I've been told that if the weight doesn't come off...I will die of a heart attack. This was told to me by a doctor who has never listened to my heart.

Tell me medical what point are we "allowed" to accept ourselves for what we are? We are destroying ourselves trying to fit the "norm." Not everyone fits the norm!!

Tallahassee, FL

Anonymous said...

How did you make it through four years? I'm just finishing my first, and ready to do something unpleasant to 60% of the students and half the faculty. gah.

Good luck, wherever you matched! I hope we'll hear from you in residency!

Cat said...

I really appreciate what you said about it being preferable to screen a woman with a BMI of 20 for an eating disorder. I would definitely agree with this. I have a BMI of 20 and the vast majority of people think "I look great", but my body is not meant to be this size. I face alot of discrimination from medical professionals who think my problem is not "serious" enough to warrant help because I am not technically underweight and my eating habits (after a decade of battling this) have somewhat stabilized enough to keep me safe.

It's very frustrating. I think it really comes down to the belief tha anyone with a BMI between 18.5 and 25 "must" be "healthy", which as most of us know on sites like this, IS TOTAL CRAP.

So, that in mind, thank you for your advocacy and activism promoting people to accept HAES. Brilliant concept, it's facilitated a fundamental shift in my recovery and willingness to gain weight and give a giant middle finger to anyone who thinks I shouldn't.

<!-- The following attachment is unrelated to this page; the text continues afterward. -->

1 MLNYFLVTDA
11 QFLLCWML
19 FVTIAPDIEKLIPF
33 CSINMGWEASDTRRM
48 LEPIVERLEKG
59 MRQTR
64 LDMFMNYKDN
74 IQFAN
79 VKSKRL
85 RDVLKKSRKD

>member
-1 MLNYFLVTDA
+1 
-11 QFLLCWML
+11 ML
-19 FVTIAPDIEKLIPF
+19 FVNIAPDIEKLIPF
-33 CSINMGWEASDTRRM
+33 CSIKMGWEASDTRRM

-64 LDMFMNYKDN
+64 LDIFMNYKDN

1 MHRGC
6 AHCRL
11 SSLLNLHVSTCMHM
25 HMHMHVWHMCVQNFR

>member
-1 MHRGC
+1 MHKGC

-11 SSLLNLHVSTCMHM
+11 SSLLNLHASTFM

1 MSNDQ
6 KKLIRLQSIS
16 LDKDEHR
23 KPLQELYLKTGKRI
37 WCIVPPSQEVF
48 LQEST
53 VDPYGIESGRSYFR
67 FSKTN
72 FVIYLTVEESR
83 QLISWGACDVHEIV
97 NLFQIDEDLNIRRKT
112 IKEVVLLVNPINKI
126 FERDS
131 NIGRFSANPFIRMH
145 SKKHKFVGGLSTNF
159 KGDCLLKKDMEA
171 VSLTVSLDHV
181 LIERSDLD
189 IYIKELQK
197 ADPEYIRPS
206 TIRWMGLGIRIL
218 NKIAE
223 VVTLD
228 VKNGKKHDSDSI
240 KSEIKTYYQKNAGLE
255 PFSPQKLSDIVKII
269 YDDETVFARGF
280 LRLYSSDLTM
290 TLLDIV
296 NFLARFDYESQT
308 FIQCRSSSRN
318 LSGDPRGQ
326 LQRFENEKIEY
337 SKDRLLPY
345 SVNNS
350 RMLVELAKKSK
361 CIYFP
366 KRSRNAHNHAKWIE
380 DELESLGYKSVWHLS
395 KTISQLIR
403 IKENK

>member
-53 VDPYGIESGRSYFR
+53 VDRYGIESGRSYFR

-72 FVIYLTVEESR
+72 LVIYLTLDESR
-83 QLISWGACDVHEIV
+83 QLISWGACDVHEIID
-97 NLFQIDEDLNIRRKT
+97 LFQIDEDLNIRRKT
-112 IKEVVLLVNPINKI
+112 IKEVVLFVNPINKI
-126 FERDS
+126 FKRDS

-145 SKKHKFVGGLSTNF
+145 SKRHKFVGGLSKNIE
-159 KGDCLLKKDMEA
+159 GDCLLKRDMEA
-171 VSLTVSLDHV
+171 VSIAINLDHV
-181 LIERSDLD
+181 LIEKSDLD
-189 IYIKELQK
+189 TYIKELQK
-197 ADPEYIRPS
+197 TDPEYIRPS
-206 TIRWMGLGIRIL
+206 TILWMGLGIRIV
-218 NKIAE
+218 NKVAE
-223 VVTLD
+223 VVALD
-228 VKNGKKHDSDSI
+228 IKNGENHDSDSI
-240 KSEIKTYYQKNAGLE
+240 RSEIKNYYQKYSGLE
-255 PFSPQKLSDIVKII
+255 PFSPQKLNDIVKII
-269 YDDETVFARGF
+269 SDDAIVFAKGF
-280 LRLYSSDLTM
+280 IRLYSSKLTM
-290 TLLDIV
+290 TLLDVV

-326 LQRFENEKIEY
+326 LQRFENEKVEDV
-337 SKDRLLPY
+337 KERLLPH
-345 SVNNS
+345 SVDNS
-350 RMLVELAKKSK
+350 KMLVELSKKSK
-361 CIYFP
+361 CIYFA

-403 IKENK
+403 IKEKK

Asin said...

I am afraid if I was screened for an eating disorder by my physician, it would not be a recommendation to go back! If making judgements on people's health based on overweight/obesity is wrong, it's just as wrong to judge someone cause you can't imagine being as light as them.

And yes I have a BMI of 20, have had my weight remain within a 5kg range for 15 years, and have a dad who still wears size small clothes and parents who encouraged me to be active from a young age.

Naomi said...

I like your comprehensive view on fitness/obesity. The BMI is flawed and there are indications that these flaws are quite serious!

BTW. Not sure if you already know this but the next DSM (used by Psychologists, Psychiatrists) will classify Obesity as a disorder.

Chris Serong said...

I'm a guy and my BMI is 30. I lift a lot of weights, and am one of the strongest people I know. I'm also not thin, and I'm a perfect example of someone who could do really well as a construction worker, from a physical fitness point of view. It's a frustrating thing, that people seem to think your weight reflects your athletic capacity. My weight has just as much bearing on how much I like the colour blue.